25 Aug 2016

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Lecture 5 - Elasticity, CHAPTER 4

Price Elasticity of Demand = Percentage change in quantity demanded

Percentage change in price

This measures the responsiveness of the change in a demand of a product when the price of this

product changes, assuming all other influences stay the same.

We find the nominator and denominator by calculating averages for demand and price. The original

price plus the new price, divided by 2, then put the difference between original and new over that

average. This calculation gets your average price. Do the same for the quantity

Inelastic and Elastic Demands

If the quantity demanded does not change when the price changes then then it is called a

perfectly inelastic demand...elasticity = 0

If the percentage change of price and demand are equal, the elasticity = 1. This is called unit

elastic demand.

And good within the range of these two: 0 to 1 is said to have an inelastic demand.

If the quantity demanded changes by an infinity large percentage for every tiny price change, it

is said to have a perfectly elastic demand. Where elasticity = ∞

Any goods which have an elasticity of greater than 1 are said to have an elastic demand.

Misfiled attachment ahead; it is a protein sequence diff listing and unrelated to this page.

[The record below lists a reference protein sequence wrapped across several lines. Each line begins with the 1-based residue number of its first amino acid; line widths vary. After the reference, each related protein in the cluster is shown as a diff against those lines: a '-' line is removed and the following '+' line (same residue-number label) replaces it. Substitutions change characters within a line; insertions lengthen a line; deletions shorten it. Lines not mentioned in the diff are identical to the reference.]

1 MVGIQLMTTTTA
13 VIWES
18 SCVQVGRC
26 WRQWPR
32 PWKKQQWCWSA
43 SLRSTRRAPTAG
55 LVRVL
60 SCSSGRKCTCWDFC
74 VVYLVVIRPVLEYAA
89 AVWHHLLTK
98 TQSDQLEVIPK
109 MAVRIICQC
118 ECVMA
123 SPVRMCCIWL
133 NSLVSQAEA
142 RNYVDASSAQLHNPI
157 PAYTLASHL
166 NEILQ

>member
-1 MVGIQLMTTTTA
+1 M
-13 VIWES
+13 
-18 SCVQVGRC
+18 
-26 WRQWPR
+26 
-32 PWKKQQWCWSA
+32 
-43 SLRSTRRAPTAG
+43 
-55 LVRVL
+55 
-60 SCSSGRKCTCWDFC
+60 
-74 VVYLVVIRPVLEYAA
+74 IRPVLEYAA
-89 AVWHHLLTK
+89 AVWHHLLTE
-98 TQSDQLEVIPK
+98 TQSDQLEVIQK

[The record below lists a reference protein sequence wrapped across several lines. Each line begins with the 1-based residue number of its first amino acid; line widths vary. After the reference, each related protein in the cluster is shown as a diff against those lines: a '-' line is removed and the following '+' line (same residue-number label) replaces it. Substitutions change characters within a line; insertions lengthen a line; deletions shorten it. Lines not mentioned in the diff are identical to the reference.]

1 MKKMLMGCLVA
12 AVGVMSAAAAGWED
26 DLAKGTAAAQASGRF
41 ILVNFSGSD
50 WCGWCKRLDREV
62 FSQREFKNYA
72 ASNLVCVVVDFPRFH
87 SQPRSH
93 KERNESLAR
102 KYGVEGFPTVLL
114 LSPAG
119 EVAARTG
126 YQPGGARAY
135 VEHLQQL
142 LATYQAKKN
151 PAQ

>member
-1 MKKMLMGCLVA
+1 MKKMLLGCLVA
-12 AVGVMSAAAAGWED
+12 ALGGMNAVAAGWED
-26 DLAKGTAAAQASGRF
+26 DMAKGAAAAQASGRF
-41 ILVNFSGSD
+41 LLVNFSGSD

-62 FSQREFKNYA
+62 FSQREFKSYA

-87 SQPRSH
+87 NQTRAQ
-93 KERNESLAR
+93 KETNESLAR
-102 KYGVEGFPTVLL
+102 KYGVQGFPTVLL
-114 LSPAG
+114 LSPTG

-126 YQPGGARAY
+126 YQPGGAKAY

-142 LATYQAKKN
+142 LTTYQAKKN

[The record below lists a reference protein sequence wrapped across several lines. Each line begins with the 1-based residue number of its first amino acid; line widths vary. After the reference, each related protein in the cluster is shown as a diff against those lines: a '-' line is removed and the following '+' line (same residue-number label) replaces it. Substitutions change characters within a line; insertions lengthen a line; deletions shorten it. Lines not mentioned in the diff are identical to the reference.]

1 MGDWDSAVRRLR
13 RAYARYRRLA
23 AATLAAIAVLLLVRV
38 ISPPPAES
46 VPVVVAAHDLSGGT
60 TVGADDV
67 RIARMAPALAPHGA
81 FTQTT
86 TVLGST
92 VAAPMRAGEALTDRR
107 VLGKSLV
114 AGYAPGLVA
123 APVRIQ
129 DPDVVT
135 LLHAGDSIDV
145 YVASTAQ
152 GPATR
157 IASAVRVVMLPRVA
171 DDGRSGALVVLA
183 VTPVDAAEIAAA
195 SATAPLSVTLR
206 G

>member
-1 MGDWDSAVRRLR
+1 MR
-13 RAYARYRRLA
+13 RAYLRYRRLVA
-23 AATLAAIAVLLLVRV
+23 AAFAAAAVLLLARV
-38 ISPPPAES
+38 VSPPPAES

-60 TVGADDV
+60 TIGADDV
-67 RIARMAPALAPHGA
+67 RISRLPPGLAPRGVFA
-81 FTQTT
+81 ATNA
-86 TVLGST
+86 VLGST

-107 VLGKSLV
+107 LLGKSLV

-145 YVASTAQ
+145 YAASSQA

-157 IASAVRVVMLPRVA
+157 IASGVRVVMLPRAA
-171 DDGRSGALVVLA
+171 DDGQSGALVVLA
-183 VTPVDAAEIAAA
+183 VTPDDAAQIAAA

TOTAL REVENUE AND ELASTICITY

Total revenue is calculated by taking the price of the goods sold, multiplied by the total # of goods sold.

Total revenue depends on elasticity of demand:

if a price cut increases total revenue, demand is elastic

if a price cut decreases total revenue, demand is inelastic

if a price cut doesn’t change revenue, demand is unit elastic.

Factors influencing elasticity

Closeness of substitutes – if people can buy another product instead of yours, then your product is

elastic. Meaning if u lower the price, they may buy yours over the substitutes and revenues will go up.

Proportion of income spent on the good – a very cheap item is inelastic, cause say if gum prices double,

u will still pay the 2 bucks for gum, if car prices double, u may look for alternative transportations, so car

demand is elastic.

Time elapsed since price change – the longer the time that has elapsed since a price change, the more

elastic is demand.

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